Hang Lung supremo Ronnie Chan has just released his much hyped letter to shareholders.
Our verdict: it’s more CY Leung than Warren Buffett.
In the group’s annual report, Chan weighed in on everything from the property market to tourism and cross-border politics.
As expected, he went on at some length about the property market. We kept score and found he devoted 10 pages to his flagship Hang Lung Group and 20 pages to Hang Lung Properties.
But it was his long-winded foray into hot-button social and political issues that had us thinking whether his letter was some kind of manifesto, rather than a message to shareholders. More on that later.
Unlike most property developers, Chan enjoys the luxury of being able to speak candidly about surging property prices because he does not have a lot of flats to sell.
He wasted no time getting to the point: property prices will continue to rise for the forseeable future because it takes years for land supply to catch up with demand.
Hong Kong has had a decade of “very low” land supply but things could have been worse, he said.
“Imagine what heights they [property prices] would reach had the present government not taken decisive action in the past two years.
“Demand for smaller units which are more affordable in terms of total sales price is particularly strong. This tells us that overall price levels are still high and there is still plenty of pent-up demand.”
However, he said increased supply will “one day suppress price growth. No one, especially not the government, wants to see falling prices but neither are runaway prices desirable, as we have witnessed in the second half of the 2000s. In fact, it has already created tremendous social problems which only a healthy residential market can help alleviate.”
In the Hang Lung Properties annual report, Chan blamed those social problems on high property prices. He said making too much money in the property market is scary. “We should not be overly greedy,” he said.
“We foresaw that sooner or later, the government will massively sell land as higher residential prices become a bigger social problem. This has come to pass.”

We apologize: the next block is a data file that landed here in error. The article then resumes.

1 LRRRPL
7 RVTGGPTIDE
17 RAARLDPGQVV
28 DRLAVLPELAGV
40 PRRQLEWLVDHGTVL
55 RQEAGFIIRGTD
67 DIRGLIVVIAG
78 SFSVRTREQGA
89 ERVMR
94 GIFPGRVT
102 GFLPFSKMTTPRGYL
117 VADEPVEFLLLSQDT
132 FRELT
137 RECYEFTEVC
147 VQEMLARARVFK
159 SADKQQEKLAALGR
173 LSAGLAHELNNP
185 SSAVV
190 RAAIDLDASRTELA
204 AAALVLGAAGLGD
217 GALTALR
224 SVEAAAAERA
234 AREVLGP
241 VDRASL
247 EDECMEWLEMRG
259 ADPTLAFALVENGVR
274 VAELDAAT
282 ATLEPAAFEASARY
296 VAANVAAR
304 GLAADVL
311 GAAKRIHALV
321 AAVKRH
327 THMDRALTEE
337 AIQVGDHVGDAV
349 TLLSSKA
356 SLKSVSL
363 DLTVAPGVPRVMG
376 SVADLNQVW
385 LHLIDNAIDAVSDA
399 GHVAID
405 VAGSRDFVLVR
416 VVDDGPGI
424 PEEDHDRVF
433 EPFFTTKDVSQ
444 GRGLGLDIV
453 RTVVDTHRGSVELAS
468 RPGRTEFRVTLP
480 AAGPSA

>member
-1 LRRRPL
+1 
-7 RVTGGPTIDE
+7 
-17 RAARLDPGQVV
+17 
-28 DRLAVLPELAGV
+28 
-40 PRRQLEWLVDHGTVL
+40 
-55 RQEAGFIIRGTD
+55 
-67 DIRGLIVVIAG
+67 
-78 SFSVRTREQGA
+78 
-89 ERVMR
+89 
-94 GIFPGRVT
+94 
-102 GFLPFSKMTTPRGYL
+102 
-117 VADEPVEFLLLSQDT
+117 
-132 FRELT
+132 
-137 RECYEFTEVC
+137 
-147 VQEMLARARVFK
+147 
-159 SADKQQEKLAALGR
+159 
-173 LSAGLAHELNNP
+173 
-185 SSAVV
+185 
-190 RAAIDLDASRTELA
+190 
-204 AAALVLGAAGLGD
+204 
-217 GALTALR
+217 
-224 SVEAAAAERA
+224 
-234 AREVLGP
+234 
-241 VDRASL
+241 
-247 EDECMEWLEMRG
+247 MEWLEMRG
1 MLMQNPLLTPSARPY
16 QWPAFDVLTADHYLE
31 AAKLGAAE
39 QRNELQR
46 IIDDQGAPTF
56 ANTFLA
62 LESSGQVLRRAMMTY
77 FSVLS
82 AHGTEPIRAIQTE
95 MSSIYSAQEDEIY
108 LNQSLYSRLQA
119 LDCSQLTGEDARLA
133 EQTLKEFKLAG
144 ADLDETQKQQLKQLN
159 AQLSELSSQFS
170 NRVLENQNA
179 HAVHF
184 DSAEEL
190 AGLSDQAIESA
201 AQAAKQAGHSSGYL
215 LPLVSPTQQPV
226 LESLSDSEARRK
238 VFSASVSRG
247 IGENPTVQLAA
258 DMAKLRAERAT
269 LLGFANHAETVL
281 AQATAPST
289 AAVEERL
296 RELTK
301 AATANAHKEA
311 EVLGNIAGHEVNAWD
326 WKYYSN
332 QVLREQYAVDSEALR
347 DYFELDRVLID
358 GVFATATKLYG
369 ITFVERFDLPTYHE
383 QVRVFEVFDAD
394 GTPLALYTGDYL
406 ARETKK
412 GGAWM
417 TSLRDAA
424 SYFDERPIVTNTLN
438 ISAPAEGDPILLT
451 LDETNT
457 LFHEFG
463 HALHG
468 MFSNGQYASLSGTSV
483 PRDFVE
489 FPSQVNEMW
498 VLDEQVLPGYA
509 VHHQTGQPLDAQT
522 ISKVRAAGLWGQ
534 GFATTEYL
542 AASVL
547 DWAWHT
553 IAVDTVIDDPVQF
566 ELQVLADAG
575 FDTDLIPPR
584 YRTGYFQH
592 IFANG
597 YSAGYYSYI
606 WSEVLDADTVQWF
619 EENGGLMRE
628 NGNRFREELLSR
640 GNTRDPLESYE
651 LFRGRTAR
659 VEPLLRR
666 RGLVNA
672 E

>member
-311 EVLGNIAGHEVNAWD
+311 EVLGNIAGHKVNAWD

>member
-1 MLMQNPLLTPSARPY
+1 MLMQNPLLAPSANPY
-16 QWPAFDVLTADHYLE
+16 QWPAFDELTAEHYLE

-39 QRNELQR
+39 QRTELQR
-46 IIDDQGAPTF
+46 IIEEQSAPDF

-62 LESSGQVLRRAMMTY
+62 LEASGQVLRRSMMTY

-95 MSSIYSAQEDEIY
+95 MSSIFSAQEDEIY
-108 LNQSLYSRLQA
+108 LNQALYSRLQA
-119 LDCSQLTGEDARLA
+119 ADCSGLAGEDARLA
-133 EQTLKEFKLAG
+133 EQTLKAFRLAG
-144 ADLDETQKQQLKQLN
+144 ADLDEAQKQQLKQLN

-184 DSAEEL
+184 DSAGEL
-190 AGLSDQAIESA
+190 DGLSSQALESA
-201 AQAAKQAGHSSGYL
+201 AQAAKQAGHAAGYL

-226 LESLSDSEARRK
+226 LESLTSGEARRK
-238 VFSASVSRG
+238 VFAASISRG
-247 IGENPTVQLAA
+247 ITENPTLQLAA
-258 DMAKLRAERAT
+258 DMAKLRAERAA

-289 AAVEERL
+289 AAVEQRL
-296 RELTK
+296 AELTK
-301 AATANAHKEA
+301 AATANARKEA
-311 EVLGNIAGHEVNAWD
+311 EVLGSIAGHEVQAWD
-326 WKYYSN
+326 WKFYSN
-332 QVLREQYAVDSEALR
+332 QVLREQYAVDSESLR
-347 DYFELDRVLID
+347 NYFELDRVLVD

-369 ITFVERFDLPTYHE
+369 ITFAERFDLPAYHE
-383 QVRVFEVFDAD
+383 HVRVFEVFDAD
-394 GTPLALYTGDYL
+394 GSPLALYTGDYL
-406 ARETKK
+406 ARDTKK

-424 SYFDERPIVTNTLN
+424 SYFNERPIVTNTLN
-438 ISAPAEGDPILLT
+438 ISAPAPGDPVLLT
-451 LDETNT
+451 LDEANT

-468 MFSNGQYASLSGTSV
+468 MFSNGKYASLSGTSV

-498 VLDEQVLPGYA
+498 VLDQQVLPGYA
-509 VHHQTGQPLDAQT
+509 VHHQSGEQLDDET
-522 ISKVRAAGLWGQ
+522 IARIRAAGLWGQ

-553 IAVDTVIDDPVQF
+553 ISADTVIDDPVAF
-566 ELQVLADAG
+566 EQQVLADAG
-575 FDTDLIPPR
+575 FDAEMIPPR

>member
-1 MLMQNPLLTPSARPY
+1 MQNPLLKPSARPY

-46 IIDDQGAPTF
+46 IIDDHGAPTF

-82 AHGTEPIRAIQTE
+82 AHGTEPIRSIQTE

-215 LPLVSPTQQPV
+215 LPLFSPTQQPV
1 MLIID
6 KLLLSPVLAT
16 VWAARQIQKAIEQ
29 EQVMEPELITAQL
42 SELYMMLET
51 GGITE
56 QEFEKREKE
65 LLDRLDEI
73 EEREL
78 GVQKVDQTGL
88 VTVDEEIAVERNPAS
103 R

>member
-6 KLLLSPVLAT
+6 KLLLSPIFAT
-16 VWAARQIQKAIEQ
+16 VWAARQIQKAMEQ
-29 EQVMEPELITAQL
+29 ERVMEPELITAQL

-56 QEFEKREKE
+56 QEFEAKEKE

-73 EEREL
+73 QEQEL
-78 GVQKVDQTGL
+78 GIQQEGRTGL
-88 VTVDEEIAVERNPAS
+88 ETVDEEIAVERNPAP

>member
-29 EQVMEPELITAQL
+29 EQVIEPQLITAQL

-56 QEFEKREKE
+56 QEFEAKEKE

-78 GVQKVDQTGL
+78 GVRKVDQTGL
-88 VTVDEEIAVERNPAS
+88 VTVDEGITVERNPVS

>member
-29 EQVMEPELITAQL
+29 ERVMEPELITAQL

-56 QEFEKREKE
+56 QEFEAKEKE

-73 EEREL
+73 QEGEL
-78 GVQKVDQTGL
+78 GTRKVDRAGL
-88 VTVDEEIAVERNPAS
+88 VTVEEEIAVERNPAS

Hang Lung’s 1,122-unit HarbourSide development will bring a pre-tax profit of about HK$17 billion if these are sold at today’s príces.
“It’s unlikely I will ever see a more lucrative project.”
That said, Chan waded into the influx of mainland tourists in the wake of violent protests against Chinese parallel traders.
He called Hongkongers’ unwelcoming attitude toward their cross-border cousins “prejudice” and said it’s “frankly unwarranted”.
The only difference between Hong Kong people and mainlanders is that the former achieved middle-class status first, he said, adding that not respecting others degrades one’s own self-respect.
“Hong Kong will do well to remember that every action will elicit a reaction. Many mainlanders are already saying that visiting Hong Kong is no longer as pleasant an experience as before. We should be clear about who our ‘client’ is.”
He said the mainland’s need for Hong Kong is on the wane because the part of the Chinese economy that is tied to Hong Kong has fallen to less than 2 percent from 20 percent before the handover.
“For us to not recognize these changes is nothing less than foolish. Of course, Beijing would much rather than not receive help from Hong Kong in the nation’s continued economic development, but everything has a price. They have alternatives.”
Great, but enough said, Mr. Chan.
Instead of being a current affairs commentator, you would be of greater service to your shareholders if you spend more time creating value for the stock.
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